How to Hide Your CobaltStrike
Cobalt Strike is the most prevalent threat emulation software packages used by infosec red team. Often referred to as CS in the industry.
It has become an indispensable weapon in penetration testing and red teams. It has a variety of protocol hosted online methods, integrated privilege escalation, credential export, port forwarding, socket proxy, office attack, file bundling, phishing and other functions. At the same time, Cobalt Strike can also call other well-known tools such as Mimikatz, so it is widely loved by hackers.
Project official website: https://www.cobaltstrike.com
CS has become so widely used that most of its out-of-the box characteristics have been identified and even marked by WAF manufacturers. To lean more about this I would STRONGLY recommend the following blogs.
- Detecting Exposed Cobalt Strike DNS Redirectors - by F-Secure
- Analyzing Cobalt Strike for Fun and Profit - by Etienne “tek” Maynier
Think about it. If a WAF can spot CS traffic, and ban your IP then the source can eventually be traces and using a simple BF script your C2 is compromised as it will eventually become overwhelmed. We NEED to hide our CS.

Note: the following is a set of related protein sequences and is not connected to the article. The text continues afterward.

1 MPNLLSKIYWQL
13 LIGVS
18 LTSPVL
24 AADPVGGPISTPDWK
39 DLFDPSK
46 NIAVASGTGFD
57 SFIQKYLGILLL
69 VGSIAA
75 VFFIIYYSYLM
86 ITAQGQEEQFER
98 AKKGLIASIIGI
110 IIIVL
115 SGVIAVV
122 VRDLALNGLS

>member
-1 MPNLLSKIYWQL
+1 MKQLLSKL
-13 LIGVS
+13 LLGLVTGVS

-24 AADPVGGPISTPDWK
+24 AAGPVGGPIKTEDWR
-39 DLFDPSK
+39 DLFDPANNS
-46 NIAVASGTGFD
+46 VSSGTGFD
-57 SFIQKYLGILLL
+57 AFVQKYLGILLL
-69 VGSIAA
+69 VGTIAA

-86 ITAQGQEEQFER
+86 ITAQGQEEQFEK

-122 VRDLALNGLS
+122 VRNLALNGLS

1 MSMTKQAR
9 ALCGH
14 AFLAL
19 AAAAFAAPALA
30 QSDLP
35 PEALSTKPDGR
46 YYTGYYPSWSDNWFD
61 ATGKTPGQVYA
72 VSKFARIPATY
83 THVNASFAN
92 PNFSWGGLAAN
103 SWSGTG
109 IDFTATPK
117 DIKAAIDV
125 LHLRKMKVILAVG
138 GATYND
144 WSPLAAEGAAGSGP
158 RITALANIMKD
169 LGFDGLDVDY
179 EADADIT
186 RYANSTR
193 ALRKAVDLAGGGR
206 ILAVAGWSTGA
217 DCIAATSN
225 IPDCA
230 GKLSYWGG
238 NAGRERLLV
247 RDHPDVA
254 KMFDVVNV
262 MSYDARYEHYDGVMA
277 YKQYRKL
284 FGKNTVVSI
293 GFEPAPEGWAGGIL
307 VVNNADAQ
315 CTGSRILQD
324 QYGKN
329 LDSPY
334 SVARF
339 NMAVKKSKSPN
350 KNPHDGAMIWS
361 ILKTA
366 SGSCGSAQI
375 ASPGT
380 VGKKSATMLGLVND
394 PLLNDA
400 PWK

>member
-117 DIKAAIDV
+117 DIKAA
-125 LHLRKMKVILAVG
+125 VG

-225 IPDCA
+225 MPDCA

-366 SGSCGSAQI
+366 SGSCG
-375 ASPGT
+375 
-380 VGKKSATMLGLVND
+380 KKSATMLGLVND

1. Modify the default port
First things first, you have to change the teamserver port. If port 50050 is open for whats essentially the controller that's no good your C2 is too easy to identify. For example, any server using port 50050 that also provides an HTTP response unique to NanoHTTPD web servers is more likely a Cobalt Strike server than one found to only exhibit an HTTP response signature.
3. Remove the certificate feature
The default certificate of Cobalt Strike has been marked as bad by the waf manufacturer. We need to regenerate a new certificate. Here we use the keytool certificate tool that comes with the JDK to generate a new certificate.
You can use the keytool command in linux.
Key and certificate management tools
-certreq Generate certificate request
-changealias change the alias of the entry
-delete delete entry
-exportcert export certificate
-genkeypair Generate key pair
-genseckey Generate key
-gencert generates a certificate based on the certificate request
-importcert import certificate or certificate chain
-importpass import password
-importkeystore imports one or all entries from other keystores
-keypasswd changes the key password of the entry
-list lists the entries in the keystore
-printcert print certificate content
-printcertreq print the content of the certificate request
-printcrl print the contents of the CRL file
-storepasswd change the storage password of the keystore
Use "keytool -command_name -help" to get the usage of command_name
Theres a bit of data in the key-store, but for the most part it contains: Key entity-secret key or private key and paired public key (using asymmetric encryption) Trusted certificate entries-only public key.
Check the default certificate of cs, the password is 123456